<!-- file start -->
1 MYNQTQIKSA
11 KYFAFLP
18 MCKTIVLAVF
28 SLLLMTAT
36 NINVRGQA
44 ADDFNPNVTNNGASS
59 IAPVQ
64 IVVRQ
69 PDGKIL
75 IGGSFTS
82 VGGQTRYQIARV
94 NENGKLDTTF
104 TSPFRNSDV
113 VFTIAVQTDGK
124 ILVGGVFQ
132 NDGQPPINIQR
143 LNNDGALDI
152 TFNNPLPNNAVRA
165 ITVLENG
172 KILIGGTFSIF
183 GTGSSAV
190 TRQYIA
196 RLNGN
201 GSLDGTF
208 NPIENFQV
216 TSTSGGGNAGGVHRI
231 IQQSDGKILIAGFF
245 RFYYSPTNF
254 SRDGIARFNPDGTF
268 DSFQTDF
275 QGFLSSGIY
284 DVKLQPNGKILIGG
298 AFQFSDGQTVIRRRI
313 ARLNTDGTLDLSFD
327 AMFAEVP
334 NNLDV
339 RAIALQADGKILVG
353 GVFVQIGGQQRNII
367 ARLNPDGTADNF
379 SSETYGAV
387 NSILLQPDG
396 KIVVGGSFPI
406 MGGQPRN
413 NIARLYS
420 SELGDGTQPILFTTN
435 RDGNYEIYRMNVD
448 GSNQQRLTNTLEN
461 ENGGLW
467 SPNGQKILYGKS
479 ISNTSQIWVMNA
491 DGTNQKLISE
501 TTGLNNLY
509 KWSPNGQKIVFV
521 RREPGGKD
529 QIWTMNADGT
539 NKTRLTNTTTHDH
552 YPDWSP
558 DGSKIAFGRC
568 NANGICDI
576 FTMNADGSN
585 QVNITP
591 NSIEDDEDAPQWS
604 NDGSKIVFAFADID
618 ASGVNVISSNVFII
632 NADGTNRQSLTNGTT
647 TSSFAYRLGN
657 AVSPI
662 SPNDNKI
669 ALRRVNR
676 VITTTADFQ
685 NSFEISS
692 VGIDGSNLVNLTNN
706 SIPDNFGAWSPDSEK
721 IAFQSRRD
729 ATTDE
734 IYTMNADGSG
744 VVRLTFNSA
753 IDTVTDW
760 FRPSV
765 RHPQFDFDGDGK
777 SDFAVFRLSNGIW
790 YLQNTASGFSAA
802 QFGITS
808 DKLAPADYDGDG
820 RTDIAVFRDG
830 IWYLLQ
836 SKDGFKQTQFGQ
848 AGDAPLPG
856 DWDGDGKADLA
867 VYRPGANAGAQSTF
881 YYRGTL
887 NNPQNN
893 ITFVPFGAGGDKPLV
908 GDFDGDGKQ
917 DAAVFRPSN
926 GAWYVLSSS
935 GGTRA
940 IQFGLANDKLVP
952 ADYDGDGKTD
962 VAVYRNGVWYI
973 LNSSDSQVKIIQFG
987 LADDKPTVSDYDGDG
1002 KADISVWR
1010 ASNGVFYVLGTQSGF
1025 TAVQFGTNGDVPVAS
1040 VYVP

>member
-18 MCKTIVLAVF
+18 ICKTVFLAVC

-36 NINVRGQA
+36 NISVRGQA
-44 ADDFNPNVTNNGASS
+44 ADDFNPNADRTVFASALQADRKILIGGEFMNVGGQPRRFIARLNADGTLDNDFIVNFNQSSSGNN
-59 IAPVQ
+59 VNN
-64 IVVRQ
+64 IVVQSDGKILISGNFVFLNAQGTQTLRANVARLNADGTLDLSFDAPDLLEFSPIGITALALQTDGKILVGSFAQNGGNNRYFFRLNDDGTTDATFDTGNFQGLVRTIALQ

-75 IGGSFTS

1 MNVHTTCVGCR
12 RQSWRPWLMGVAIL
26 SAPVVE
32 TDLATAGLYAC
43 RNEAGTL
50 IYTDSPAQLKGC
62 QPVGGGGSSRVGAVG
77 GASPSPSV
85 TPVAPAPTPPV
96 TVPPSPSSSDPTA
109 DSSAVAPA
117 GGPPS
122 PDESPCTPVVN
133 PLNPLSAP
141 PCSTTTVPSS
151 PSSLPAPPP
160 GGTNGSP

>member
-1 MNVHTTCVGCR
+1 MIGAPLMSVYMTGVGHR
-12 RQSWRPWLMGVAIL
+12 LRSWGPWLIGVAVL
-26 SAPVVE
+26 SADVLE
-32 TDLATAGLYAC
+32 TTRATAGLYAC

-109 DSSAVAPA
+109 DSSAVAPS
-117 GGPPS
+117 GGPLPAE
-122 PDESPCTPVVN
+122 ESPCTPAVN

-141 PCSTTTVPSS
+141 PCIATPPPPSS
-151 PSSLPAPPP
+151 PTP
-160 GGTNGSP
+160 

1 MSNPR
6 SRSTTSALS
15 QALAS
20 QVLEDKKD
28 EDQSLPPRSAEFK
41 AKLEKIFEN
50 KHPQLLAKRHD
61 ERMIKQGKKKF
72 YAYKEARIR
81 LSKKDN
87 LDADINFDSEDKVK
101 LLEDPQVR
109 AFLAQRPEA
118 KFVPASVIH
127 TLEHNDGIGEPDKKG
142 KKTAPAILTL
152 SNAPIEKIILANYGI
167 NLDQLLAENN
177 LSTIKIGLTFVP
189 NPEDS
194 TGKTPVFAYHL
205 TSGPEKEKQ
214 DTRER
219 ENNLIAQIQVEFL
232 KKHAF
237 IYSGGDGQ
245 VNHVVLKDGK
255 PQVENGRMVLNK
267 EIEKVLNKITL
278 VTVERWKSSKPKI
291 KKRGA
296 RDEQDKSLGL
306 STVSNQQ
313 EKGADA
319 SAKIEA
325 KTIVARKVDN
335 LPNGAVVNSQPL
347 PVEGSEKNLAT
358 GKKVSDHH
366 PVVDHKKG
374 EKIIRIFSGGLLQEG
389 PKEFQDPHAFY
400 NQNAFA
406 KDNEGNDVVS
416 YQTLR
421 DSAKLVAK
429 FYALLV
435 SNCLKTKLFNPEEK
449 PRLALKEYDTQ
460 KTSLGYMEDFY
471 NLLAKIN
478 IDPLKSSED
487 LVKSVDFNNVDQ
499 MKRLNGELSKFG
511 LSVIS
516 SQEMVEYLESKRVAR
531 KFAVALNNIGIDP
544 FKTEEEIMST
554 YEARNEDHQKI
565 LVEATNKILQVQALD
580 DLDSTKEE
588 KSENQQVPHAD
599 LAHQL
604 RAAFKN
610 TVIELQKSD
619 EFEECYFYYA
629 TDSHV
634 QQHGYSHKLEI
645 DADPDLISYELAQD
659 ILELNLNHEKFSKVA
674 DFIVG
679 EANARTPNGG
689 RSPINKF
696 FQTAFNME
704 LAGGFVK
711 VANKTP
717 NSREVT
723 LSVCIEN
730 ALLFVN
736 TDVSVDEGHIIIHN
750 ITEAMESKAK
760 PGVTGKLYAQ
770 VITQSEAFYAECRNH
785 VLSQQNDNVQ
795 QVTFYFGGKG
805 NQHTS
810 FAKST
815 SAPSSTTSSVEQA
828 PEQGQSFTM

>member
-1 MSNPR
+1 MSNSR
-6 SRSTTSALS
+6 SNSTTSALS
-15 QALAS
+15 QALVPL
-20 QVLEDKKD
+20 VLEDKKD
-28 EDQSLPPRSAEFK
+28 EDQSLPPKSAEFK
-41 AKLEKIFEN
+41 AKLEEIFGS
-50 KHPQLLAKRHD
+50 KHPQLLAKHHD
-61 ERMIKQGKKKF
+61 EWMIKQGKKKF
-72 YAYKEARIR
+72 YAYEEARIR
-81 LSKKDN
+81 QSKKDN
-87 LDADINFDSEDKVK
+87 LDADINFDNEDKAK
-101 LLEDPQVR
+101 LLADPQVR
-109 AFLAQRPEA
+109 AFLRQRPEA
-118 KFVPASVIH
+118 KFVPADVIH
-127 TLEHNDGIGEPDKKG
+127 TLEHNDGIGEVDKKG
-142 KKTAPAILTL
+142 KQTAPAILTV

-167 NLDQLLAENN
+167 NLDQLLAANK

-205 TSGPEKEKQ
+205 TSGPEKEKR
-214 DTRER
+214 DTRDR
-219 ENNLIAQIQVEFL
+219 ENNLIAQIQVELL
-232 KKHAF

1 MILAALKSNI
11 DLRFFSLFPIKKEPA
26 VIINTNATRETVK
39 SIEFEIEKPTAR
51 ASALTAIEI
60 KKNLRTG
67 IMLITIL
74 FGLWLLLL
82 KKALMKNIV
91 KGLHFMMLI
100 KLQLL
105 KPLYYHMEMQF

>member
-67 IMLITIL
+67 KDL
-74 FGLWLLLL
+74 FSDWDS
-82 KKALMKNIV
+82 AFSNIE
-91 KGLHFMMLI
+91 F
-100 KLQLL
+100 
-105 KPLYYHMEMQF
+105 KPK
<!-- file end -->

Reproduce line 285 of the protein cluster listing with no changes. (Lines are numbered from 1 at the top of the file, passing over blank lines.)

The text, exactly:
-219 ENNLIAQIQVEFL